"No, I got something else …" He rummaged through her lower cupboards and pulled out two pots and a set of measuring cups. Then he stood and went through the upper cabinets. "Now I know I saw one of these here before," he mumbled to himself. "Ah, here we go!" With a flourish, he pulled out a cheese grater and placed it next to the brick of cheese on the counter. "I'm going to make you the real stuff."

Lois's jaw hung open. "Real baked mac and cheese, like they have in the restaurants?"

Clark hesitated. "Well, if you'd rather have the blue box, I can go back and get it. I just thought … I mean, I've seen you order it when we go out and you always seem to enjoy it …"

"No, I love it!" she replied. "I just never expected— I mean, it's so much work."

He shook his head and gave her a reassuring smile. "Not that much work. But it will take about ten minutes to assemble and another thirty to bake … can you wait that long? If not, I can just heat up some soup now and make the casserole for you to reheat later."

"Your homemade stuff sounds great," she said appreciatively. "If you're sure you don't mind …"

Smiling softly, he ran his hand gently over her arm. "I don't mind at all. Now why don't you go sit down on the couch and read while I finish this up?"


"OK, the meal is in the oven," Clark announced a short time later as he exited Lois's sparkling clean kitchen. He had already used a trip to the bathroom to covertly tidy up in there and now he was on a roll. "What else do you need to have done?"

Lois rose from the couch, awkwardly gathering up crumpled tissues from around her and pushing them into a nearby trash can. "I'm sorry my place is such a mess," she said, clearly embarrassed as she tried to straighten up. "I just haven't had the energy to clean."

Clark shook his head, cutting her off. "Don't apologize. God, Lois, you've been really sick. How high did your fever get? A hundred and two?"

"Point five," she added miserably, sinking back into the couch. "It finally broke last night, so I'm doing a lot better now. But I still feel pretty bad. I'm just ready to feel human again." She sneezed again, clutching a tissue to her face, then groaned. "I'm so sick of being sick!"

Clark moved the box of tissues closer to her. "I'm sorry," he said sympathetically. "I wish I could make you feel better. But I can go shopping for you and help you clean up, so you just need to tell me what to do. Any errands you need run?"

Lois glanced at the stack of movies on the coffee table. "Oh … I'm not going to make you go out …"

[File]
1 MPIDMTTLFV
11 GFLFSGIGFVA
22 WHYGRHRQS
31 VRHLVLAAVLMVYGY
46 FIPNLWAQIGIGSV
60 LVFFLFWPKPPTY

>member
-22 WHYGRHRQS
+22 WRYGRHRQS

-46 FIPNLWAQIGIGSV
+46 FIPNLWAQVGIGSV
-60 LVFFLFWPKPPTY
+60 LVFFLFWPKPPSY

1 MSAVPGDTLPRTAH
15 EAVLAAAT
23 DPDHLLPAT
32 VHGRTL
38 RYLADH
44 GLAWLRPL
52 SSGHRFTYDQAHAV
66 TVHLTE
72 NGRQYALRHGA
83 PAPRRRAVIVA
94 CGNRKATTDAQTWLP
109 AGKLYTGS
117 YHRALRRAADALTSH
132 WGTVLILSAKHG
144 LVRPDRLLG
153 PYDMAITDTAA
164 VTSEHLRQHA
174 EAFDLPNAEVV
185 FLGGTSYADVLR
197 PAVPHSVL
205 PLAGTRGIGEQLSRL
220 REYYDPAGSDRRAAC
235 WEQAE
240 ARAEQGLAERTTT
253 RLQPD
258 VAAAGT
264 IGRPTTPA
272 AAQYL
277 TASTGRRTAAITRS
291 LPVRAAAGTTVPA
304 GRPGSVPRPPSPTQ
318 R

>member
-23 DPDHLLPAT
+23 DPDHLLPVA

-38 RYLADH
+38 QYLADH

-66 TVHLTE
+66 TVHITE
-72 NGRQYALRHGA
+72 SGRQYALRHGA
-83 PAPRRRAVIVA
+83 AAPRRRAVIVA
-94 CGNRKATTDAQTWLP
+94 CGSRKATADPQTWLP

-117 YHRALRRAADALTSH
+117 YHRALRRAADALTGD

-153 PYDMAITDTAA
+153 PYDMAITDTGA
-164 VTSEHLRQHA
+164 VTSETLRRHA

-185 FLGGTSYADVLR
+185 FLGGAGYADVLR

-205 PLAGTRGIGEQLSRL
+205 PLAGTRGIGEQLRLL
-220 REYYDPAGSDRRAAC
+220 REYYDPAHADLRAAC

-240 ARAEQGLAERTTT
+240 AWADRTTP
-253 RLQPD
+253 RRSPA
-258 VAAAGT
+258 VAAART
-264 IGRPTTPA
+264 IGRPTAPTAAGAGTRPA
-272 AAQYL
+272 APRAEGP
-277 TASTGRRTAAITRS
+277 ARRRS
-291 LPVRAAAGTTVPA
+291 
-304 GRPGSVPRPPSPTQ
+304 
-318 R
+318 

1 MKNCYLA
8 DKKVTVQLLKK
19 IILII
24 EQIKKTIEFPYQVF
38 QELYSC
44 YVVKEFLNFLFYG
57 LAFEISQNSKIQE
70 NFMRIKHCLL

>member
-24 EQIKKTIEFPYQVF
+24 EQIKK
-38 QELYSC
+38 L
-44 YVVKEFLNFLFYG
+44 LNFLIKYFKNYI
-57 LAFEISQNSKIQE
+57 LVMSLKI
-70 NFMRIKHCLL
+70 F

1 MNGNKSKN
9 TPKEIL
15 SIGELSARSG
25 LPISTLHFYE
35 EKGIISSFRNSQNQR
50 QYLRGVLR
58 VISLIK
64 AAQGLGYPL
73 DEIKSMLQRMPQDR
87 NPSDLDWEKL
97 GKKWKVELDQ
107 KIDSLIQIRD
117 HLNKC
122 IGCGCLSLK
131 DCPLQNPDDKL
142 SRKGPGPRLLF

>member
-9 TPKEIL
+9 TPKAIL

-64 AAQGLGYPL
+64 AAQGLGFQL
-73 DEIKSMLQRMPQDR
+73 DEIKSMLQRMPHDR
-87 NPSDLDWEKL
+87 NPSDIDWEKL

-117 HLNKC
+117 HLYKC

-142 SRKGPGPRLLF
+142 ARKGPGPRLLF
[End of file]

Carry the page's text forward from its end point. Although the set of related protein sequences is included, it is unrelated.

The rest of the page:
He followed her gaze and picked up the top box, checking the receipt that was tucked in the pocket. "Whoops, these were due yesterday. You can only keep the new releases overnight. You must have been desperately bored to go rent them, though — isn't Wednesday when you started feeling really sick?"

Lois averted her gaze, guilty. "Oh … well … I actually didn't get them. Dan rented them for me."

Clark felt a muscle in his jaw twitch at the mention of his least favorite DEA agent, but mindful of the disastrous conversation he and Lois had last had on the subject, he forced himself to at least try to sound pleasant. "Oh, Dan was here Wednesday? That's—" He choked a bit on the next word. "Nice. Did he come to keep you company?"

She glanced up at him, as if making sure it was safe to continue, then gave a little sigh. "Actually, he didn't stay. He just brought the movies and we talked in the doorway for a minute. Apparently there's some meeting in Washington next week and he didn't want to risk missing it by getting sick." Then she looked up at Clark, concerned. "In fact, I don't know if you should stay either … I don't want you to catch it, Clark."

He just smiled and rested a hand on her shoulder reassuringly. "Why don't you let me worry about that, OK? I have a pretty good immune system." Then he picked up the stack of tapes and glanced at his watch. "These are from the place around the corner, right? I should be able to return them and get back before the timer goes off on the oven. Do you want me to rent some new movies while I'm there? I'd love to stay and watch one with you, if you're up for it."